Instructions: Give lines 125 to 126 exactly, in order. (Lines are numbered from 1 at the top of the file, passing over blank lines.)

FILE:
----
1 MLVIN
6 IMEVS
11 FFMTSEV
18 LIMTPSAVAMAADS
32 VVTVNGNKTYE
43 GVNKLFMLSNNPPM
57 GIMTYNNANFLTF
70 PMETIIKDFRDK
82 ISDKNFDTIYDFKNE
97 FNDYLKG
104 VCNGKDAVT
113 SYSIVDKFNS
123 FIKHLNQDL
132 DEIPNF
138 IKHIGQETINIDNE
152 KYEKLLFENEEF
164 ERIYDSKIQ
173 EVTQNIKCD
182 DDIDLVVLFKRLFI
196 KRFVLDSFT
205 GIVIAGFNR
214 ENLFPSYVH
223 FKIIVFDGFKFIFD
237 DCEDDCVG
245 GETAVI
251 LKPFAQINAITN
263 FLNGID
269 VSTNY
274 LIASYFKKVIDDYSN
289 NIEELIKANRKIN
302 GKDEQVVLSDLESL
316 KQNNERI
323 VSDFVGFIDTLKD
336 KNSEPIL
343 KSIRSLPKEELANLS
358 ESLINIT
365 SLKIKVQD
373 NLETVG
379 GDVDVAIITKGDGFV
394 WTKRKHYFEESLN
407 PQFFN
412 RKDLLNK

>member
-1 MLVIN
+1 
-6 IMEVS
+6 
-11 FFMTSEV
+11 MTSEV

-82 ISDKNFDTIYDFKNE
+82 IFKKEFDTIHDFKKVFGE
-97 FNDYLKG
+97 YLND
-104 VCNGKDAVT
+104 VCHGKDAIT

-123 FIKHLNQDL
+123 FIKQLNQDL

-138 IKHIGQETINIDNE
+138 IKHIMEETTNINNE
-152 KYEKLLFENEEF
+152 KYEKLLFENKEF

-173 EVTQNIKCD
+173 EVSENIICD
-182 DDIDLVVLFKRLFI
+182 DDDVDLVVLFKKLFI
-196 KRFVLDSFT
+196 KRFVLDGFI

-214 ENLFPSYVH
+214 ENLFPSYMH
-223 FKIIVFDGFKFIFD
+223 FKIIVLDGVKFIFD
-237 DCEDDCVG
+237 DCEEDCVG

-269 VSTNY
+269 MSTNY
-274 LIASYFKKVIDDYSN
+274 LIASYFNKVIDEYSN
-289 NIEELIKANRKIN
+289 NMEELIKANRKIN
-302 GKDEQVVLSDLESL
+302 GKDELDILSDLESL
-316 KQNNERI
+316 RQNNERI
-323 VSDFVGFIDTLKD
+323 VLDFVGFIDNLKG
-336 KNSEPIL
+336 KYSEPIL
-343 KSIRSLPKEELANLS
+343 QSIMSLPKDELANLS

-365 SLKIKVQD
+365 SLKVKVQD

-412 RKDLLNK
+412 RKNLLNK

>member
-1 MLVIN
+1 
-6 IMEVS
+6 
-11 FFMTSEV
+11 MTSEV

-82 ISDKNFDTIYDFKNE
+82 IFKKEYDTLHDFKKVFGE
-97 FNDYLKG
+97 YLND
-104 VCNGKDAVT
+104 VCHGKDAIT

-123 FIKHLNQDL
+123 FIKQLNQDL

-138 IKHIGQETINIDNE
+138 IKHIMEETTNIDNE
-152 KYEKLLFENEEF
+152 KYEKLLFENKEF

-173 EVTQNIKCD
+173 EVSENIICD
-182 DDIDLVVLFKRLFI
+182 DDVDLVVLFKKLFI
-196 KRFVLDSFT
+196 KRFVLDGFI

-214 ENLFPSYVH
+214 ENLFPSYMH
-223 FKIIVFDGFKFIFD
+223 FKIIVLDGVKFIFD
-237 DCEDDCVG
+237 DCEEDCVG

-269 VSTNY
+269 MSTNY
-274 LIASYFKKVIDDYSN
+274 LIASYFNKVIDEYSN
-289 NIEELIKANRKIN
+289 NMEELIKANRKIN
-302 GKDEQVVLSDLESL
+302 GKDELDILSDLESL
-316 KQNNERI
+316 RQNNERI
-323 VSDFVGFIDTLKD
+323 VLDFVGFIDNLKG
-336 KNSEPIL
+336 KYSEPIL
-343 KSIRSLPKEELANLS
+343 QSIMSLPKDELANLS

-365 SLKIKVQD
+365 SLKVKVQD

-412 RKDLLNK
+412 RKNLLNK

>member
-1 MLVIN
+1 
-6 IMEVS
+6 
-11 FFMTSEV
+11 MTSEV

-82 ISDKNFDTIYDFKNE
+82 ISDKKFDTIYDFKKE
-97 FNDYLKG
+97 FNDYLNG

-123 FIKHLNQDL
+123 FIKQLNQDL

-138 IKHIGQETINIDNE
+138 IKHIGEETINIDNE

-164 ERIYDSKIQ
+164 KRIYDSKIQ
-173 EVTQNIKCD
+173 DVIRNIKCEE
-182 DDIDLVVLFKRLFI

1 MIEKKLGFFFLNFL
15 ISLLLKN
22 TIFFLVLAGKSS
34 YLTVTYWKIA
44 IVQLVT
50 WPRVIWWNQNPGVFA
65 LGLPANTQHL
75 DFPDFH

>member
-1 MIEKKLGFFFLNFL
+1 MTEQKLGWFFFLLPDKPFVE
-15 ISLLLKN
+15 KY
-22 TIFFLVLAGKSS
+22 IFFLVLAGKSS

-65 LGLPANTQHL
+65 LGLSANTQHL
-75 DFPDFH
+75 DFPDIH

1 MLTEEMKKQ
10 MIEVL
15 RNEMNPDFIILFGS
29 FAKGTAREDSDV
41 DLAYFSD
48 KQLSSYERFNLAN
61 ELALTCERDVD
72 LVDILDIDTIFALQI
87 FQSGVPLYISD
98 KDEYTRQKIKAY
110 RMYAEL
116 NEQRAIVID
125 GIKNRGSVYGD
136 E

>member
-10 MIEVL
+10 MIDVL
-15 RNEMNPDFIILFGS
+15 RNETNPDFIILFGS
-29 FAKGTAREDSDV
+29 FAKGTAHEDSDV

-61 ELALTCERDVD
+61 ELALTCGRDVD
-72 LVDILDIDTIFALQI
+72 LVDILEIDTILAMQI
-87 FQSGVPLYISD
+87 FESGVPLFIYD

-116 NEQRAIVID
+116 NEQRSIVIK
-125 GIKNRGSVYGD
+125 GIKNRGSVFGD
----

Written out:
-269 VSTNY
+269 MSTNY